Source of article The Jury Room - Keene Trial Consulting.

We’ve all seen this finding before: men who communicate their ideas forcefully are seen as assertive and as having leadership qualities. Women who communicate their ideas forcefully are judged more harshly and negatively. What about hate speech on social media? Are women judged more harshly than men there? 

Please. You really have to ask? Of course women are judged more harshly for hate speech on social media! 

And it doesn’t matter if you are a woman speaking hate or speaking what is called “counter [hate] speech” You are going to get blasted either way. This new article was published in the journal Sex Roles and is available open access here. The researchers asked male and female participants to read hate speech attributed to male and female authors and to identify which comments they would individually ‘flag’ to alert the moderators of an inappropriate comment in the online arena. 

Here is what the authors say about what participants in the research did when they encountered hate speech said to be written by women:

In the specific case of comments [women wrote that were] directed against women and sexual minorities, hate comments by female authors are perceived as an act of double deviance [since women are expected to be kind] and are therefore sanctioned more strictly than such hate comments by men. 

The researchers also found that women were equally critical of other women as were men (which we see often during litigation and in pretrial research—with women sometimes being even more critical of other women).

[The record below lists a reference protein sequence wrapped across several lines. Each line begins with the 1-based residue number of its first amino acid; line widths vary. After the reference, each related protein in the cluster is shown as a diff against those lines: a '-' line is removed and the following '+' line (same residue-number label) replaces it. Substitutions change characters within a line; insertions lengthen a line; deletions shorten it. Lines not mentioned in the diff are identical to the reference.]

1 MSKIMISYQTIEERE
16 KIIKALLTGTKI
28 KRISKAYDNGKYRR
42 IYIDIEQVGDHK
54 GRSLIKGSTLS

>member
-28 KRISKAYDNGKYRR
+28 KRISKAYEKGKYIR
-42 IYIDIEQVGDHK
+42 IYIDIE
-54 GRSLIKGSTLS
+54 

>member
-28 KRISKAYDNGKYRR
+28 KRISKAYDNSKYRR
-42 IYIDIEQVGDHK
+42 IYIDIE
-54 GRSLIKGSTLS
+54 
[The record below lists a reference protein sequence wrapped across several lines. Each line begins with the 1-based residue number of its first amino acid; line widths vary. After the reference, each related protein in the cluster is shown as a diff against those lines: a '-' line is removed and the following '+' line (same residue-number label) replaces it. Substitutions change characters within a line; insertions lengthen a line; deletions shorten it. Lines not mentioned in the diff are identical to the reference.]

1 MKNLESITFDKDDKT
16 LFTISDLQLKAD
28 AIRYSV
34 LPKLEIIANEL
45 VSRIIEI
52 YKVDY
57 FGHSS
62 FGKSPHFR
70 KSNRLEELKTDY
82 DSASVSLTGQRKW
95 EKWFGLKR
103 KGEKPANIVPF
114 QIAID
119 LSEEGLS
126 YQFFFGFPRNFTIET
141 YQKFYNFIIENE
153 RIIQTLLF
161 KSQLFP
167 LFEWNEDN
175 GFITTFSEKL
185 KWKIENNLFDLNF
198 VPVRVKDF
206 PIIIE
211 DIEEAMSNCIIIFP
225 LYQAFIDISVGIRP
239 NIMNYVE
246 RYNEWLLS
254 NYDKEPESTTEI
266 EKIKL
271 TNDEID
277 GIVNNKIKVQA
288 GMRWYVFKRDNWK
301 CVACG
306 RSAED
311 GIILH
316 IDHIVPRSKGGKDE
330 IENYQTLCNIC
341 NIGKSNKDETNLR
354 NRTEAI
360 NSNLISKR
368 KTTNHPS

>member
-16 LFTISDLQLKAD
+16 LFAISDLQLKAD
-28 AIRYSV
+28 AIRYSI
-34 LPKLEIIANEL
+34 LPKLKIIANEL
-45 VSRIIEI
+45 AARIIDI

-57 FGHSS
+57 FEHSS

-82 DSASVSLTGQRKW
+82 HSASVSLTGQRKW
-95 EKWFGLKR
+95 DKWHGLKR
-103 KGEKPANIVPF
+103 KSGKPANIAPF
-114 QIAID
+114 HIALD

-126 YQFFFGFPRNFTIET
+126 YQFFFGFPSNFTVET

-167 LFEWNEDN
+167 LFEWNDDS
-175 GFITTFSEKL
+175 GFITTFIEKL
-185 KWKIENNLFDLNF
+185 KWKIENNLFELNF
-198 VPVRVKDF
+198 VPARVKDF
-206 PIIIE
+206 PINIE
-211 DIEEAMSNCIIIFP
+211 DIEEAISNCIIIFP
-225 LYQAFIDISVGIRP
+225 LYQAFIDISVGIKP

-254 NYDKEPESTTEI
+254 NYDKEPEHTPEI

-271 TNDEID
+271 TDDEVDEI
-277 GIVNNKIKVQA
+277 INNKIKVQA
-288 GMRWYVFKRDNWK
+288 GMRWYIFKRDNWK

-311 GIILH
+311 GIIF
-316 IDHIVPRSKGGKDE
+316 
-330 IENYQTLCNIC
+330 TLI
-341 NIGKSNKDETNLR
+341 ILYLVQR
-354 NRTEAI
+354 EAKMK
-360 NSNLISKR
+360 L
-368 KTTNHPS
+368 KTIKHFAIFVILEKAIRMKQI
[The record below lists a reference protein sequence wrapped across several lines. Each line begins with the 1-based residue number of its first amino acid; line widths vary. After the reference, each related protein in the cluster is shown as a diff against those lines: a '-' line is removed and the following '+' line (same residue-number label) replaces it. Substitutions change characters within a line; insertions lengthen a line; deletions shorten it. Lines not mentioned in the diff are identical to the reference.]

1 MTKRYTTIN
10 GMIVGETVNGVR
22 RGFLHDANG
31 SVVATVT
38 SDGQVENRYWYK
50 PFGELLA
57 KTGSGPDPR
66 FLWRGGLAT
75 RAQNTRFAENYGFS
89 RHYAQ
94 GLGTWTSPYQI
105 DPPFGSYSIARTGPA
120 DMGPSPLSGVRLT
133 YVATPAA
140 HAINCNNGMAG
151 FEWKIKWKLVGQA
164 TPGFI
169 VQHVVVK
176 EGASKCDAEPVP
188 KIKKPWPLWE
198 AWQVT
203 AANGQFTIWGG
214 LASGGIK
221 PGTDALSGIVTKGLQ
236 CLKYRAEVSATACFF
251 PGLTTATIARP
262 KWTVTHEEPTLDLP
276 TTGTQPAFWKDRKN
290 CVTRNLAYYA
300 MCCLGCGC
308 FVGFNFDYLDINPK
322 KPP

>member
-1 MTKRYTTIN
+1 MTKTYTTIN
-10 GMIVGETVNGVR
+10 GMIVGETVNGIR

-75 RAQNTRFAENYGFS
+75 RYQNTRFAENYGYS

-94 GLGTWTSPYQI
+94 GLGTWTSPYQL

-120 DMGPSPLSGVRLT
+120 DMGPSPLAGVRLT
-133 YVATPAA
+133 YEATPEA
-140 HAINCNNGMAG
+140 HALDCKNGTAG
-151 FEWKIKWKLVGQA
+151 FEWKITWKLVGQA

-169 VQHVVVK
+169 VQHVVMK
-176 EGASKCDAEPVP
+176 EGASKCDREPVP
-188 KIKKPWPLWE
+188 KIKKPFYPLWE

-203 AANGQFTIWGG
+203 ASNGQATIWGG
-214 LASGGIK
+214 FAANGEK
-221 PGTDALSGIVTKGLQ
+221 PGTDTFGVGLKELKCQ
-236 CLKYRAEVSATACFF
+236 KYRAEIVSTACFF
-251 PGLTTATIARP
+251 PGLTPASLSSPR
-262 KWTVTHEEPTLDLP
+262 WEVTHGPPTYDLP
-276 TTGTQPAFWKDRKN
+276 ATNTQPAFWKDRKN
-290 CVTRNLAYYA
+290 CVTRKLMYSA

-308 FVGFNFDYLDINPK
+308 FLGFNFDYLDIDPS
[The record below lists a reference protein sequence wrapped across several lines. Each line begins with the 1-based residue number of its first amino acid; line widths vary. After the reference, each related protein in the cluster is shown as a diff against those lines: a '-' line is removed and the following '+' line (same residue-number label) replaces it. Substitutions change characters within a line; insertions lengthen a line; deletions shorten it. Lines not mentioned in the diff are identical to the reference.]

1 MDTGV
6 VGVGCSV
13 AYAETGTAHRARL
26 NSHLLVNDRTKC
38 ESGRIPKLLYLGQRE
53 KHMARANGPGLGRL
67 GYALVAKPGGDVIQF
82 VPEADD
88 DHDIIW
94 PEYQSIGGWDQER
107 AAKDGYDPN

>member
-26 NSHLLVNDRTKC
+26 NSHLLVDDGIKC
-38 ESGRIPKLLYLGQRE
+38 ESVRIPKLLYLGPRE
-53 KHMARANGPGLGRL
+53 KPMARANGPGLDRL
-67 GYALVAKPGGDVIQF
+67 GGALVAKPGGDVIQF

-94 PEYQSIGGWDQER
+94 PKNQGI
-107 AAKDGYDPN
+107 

And, as you might expect, when the researchers asked participants in their study what hate speech comments they would ‘flag’ to alert the moderators—both men and women would flag women’s hateful comments at a higher rate than they would flag similar hateful comments by men. 

However, both sexes equally judged hate comments by women and men differently resulting in a backlash effect against women indicated by higher scores of flagging a comment made by a woman than flagging a comment made by a man. 

As the authors review their findings they comment that gender shapes morality. They explain that conclusion by saying that women are more concerned about fairness and avoiding harm to others than men are (at least in online forums where both genders flag offensive comments). Deviant and agentic online behavior by women is judged more strictly than such behavior by men (and judged more strictly by both men and woman). 

The authors conclude with this intriguing comment that we would all do well to remember: 

Gender not only shapes people’s morality but, and even more relevant to our study, pre-determines what is seen as socially deviant and what is not. Regardless of the gender of the one evaluating the comment, intentions to flag hate speech and counter-speech comments increase if the commenter is a woman.

We work to identify bias and stereotypes wherever we can and it is always a part of litigation advocacy. From a litigation advocacy perspective, this study teaches an invaluable lesson:

Sometimes, it is easy to fail to recall that for women, racial or ethnic minorities, members of the LGBTQ community, and all others who are “different” for one reason or another—just being who they are elicits automatic bias and differential treatment. 

The task for the litigation advocate is to figure out how to make the out-group member more understood, and mitigate that automatic bias. 

Gendered Morality and Backlash Effects in Online Discussions: An Experimental Study on How Users Respond to Hate Speech Comments Against Women and Sexual Minorities by Claudia Wilhelm and Sven Joeckel in Sex Roles. Published May 7 2018. https://link.springer.com/article/10.1007%2Fs11199-018-0941-5 

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